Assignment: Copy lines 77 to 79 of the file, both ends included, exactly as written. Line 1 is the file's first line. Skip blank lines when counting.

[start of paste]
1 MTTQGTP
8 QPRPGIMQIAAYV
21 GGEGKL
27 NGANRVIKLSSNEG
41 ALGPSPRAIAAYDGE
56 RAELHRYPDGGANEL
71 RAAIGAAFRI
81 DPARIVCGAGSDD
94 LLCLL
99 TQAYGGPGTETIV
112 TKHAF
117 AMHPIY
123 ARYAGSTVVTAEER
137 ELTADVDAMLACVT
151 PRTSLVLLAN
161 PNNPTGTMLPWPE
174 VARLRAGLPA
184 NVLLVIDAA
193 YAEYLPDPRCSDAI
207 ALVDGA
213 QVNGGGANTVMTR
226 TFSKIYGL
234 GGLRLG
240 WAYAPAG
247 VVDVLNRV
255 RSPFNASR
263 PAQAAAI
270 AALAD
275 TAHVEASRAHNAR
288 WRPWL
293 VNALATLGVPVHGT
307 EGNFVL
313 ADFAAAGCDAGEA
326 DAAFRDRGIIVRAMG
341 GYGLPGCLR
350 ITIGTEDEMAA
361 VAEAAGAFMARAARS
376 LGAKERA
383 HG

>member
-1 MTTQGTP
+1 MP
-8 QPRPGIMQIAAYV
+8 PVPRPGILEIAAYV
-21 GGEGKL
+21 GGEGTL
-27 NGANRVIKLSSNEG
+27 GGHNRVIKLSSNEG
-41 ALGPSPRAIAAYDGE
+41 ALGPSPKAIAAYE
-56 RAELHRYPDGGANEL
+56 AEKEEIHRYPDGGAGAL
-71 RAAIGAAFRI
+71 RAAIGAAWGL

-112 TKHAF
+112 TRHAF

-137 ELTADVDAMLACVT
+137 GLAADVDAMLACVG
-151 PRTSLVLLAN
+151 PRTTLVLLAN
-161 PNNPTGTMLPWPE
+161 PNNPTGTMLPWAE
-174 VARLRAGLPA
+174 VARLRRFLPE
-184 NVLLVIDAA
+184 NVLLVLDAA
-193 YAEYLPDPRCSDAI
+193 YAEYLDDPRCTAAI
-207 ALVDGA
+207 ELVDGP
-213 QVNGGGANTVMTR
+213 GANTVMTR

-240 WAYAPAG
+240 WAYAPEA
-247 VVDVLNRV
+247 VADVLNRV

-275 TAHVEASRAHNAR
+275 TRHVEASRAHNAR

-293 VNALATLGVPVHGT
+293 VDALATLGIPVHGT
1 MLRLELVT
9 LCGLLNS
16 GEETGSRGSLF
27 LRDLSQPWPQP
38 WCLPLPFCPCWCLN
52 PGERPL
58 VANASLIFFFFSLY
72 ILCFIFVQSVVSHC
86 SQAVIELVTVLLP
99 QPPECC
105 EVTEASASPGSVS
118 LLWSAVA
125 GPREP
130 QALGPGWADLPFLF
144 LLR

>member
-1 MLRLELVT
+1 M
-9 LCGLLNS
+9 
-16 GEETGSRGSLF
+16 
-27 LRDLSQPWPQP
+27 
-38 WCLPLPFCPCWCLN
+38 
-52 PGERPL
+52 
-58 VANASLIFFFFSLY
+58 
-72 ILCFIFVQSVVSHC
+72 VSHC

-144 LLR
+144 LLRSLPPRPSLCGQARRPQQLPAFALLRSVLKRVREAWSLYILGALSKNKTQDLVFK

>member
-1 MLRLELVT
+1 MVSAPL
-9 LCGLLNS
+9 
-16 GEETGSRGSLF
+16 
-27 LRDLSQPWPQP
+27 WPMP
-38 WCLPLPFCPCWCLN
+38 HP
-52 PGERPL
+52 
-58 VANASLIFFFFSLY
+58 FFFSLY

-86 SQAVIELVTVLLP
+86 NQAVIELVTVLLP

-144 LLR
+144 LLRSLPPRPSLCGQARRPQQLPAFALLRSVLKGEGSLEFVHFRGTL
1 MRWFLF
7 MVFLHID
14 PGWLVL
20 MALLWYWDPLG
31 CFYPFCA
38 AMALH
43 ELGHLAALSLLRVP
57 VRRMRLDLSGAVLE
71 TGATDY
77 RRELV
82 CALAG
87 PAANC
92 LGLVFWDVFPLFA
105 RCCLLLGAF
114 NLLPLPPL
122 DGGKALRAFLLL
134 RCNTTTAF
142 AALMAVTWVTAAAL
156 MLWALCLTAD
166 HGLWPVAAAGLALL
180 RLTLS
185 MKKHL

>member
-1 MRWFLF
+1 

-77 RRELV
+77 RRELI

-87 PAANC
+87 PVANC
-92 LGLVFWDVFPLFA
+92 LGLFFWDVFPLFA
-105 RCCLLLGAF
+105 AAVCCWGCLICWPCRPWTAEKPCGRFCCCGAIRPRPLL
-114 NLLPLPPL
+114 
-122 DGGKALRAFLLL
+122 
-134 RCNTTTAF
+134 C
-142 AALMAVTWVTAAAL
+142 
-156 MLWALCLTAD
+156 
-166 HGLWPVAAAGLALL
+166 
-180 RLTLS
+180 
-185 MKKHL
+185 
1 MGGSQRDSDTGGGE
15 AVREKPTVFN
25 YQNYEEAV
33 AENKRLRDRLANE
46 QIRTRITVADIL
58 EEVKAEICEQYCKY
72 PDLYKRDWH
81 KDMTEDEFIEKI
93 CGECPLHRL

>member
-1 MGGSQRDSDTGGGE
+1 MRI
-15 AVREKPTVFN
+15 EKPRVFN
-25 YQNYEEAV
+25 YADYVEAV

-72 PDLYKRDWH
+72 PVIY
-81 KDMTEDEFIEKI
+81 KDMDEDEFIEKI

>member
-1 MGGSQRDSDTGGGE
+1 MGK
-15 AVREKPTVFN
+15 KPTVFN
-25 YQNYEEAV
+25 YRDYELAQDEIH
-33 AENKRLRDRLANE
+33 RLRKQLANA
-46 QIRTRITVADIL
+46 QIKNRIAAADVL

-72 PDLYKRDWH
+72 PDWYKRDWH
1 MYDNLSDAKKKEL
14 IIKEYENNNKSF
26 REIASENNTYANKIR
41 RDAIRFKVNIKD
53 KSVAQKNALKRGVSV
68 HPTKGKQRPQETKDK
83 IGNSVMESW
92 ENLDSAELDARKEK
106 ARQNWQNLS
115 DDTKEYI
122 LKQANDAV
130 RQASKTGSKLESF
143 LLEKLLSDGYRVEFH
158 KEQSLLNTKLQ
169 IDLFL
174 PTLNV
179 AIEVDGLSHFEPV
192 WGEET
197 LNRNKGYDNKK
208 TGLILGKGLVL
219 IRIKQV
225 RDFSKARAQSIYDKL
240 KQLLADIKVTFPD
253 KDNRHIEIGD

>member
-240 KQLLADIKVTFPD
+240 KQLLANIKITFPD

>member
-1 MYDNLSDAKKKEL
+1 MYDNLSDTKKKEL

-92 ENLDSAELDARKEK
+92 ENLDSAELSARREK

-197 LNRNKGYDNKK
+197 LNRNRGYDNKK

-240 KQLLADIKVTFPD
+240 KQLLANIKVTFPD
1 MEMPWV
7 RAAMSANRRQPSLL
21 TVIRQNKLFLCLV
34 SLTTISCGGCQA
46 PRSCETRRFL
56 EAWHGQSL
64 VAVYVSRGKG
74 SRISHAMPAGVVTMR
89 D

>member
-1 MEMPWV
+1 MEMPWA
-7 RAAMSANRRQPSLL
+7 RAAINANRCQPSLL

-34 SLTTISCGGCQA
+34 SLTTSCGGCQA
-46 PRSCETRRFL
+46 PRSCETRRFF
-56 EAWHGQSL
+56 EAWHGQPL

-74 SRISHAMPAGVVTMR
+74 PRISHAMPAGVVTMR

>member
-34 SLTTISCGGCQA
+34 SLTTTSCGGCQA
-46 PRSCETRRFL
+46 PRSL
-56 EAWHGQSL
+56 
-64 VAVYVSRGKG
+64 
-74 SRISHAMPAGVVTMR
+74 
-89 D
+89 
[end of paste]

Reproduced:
-275 TAHVEASRAHNAR
+275 TRHVEASRAHNAR

-293 VNALATLGVPVHGT